PTSD

A few friends of mine are aware of my issues the last few weeks: Severe depression, anxiety, lack of sleep, and getting very teary-eyed when I am reminded of my lung cancer diagnosis, problems with being blamed for my cancer when I was still in the hospital (“Are you going to quit smoking?”), not once or twice, but three times in less than 24 hours (For the record, I am not a smoker. Like most teens, I did dabble in cigarettes when I was 15. But that was it.), requesting mental health services for support, and being bounced around between psychiatry and oncology, no one taking responsibility for my followup visits until I complained, etc, etc., i.e. falling through the cracks at my provider, Kaiser Permanente. Health Education was a joke. They photocopied a page from their list of classes, which had 2 support groups listed for cancer patients and said that was all they offered cancer patients. I know that is BS, from friends who have had other cancers and gotten what I am now considering the red carpet treatment. If you have breast cancer, Kaiser is all about helping, comforting, nurturing, and treating patients with respect. Not lung cancer.

Put bluntly, I felt angry, abandoned, and forgotten by my providers. I would try to get help, and finally hit a stonewall, get frustrated, quit trying, and suck it up. I’d pour myself into something, usually EMS, where I could forget my frustrations for a while, focusing on my patients. But my feelings would creep back at times. My sleep patterns became worse and worse. I started having issues with memory… I’d forget a lot. Most of last year is still a blur to me, with moments of clarity at times. Facebook has been a good reminder to me of my past year. I filed a grievance, only to be forgotten again after FINALLY being assigned an oncologist to follow me, nearly 5 MONTHS after I was diagnosed. That should have been day 1, in my opinion. I also saw a pulmonologist, where I found out I was at 74% of my former breathing capacity, after losing the lower left lobe of my lung in May last year.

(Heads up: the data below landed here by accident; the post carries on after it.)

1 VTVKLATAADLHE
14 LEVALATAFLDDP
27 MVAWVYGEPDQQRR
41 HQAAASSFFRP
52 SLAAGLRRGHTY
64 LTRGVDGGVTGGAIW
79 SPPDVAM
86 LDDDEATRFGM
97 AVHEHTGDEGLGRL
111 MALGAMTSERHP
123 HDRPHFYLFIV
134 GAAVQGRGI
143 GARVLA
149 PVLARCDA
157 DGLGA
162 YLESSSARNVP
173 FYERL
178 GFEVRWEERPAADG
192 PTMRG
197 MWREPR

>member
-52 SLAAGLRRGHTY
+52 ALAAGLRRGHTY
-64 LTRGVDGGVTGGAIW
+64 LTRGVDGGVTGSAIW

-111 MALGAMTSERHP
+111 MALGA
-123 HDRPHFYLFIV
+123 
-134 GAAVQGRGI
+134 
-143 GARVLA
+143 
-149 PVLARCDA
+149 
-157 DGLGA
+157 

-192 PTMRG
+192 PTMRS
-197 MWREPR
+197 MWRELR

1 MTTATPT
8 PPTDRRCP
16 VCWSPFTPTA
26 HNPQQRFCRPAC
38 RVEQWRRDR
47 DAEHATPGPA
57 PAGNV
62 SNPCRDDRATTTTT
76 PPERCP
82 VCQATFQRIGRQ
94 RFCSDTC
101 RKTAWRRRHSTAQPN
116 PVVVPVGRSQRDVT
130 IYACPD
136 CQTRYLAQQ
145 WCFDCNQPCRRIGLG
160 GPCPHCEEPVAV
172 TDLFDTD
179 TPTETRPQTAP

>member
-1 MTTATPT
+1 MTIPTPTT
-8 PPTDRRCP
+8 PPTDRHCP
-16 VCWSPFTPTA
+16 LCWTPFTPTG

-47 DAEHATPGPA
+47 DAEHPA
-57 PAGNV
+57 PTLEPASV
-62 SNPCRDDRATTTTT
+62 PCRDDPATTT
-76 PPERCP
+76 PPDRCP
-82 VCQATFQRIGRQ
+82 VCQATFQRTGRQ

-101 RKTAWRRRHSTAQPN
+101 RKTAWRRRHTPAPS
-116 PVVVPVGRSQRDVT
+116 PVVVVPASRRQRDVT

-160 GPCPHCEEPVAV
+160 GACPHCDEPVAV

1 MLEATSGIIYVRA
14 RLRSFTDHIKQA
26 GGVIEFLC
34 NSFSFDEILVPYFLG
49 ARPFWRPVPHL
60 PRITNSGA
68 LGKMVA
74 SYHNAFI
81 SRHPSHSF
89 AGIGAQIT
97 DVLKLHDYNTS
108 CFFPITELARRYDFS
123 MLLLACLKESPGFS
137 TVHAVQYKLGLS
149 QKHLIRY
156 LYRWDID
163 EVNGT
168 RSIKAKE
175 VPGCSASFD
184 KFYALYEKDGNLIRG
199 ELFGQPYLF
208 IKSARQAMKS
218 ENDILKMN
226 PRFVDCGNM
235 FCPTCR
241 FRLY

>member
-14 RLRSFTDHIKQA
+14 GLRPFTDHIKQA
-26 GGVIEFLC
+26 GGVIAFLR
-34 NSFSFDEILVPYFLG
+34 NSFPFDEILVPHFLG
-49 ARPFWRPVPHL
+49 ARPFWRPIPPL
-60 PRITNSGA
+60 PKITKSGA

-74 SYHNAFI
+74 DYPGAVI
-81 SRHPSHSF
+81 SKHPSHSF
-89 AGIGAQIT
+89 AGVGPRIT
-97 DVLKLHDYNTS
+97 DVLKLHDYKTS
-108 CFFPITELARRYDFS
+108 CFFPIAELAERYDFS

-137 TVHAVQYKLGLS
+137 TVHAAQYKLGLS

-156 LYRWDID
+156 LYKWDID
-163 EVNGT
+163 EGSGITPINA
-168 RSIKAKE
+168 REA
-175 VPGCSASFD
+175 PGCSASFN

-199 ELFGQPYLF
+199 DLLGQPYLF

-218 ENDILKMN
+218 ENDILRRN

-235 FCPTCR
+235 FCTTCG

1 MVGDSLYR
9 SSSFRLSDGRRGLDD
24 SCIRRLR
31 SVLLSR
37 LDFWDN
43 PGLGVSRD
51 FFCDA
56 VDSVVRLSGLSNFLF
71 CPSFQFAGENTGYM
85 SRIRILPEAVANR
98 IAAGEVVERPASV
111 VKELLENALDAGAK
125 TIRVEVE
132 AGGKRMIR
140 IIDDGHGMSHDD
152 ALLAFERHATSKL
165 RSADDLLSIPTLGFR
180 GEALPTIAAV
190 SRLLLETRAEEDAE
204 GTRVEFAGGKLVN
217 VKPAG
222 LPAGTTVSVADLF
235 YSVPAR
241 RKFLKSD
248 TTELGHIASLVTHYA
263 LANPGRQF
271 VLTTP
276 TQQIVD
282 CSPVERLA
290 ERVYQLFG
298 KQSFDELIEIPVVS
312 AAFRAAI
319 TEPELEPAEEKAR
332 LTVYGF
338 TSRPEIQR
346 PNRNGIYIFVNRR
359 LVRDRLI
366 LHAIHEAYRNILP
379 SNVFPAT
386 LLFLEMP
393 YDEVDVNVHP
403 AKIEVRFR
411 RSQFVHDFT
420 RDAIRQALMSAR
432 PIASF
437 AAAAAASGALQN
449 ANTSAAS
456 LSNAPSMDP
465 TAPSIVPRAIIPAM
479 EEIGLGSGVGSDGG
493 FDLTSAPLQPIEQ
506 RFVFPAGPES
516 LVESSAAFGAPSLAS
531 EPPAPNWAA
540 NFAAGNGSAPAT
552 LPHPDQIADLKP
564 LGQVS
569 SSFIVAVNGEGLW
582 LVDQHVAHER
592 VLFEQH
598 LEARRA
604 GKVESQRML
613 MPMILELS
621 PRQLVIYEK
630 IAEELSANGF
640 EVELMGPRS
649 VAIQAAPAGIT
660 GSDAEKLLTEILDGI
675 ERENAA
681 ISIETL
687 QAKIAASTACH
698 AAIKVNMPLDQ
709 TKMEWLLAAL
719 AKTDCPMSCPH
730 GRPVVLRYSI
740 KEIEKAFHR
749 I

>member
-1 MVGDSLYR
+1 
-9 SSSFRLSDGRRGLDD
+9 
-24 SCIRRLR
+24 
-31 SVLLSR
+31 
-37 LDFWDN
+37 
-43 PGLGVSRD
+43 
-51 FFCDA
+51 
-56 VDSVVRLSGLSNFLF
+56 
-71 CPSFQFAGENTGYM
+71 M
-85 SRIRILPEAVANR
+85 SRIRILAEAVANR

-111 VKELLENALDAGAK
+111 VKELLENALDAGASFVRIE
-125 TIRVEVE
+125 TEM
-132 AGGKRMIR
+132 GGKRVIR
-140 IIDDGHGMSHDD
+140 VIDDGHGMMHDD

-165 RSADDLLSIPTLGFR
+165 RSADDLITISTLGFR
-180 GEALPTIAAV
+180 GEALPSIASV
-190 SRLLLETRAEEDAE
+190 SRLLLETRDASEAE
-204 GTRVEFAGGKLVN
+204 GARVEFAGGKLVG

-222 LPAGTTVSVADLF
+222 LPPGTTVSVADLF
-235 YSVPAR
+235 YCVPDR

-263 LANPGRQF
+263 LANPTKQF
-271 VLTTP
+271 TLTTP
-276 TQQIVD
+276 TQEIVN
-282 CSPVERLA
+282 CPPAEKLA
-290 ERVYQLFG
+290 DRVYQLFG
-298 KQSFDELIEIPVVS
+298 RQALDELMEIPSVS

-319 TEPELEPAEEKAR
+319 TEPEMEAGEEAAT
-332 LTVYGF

I just kept wearing my “mask”, pretending to my family and friends that everything was ok. I’ve learned over the years to do it fairly easily. In EMS, we have to put our personal thoughts and emotions aside and care for our patients. It’s a coping mechanism for those things we can’t unsee.

Fast forward to May, when I had my second post-op CT scan. I had to remind Kaiser it was due. Again, I fell through the cracks. Although it was clear of any evidence of cancer, I had been feeling lousy; hurting in some odd locations without any injury that I could recall, and had been dealing with anxiety for weeks before the exam. So much that I was so afraid to find out the cancer had recurred that I almost didn’t have the scan. It took a helluva lot for me to get on that table. And help from a great friend tall in to me and helping me to calm down. I sucked it up again and did it.

Then, 4 weeks ago, I received an invitation to a cancer survivors celebration at Kaiser. My first thought was, “Where the f**k were you when I needed you?” I then began crying… and didn’t stop crying for a few hours. Clearly not the response I should have had from a genuine invitation to celebrate that I AM a survivor. This anger and sadness persisted. I couldn’t shake it. It brought back the memories of the past year… and was like a broken record playing in my head over and over and over again.
I went to the Kaiser website for cancer patients, and read a statement that I feel is a pure lie. Especially since I was was not treated the way they state.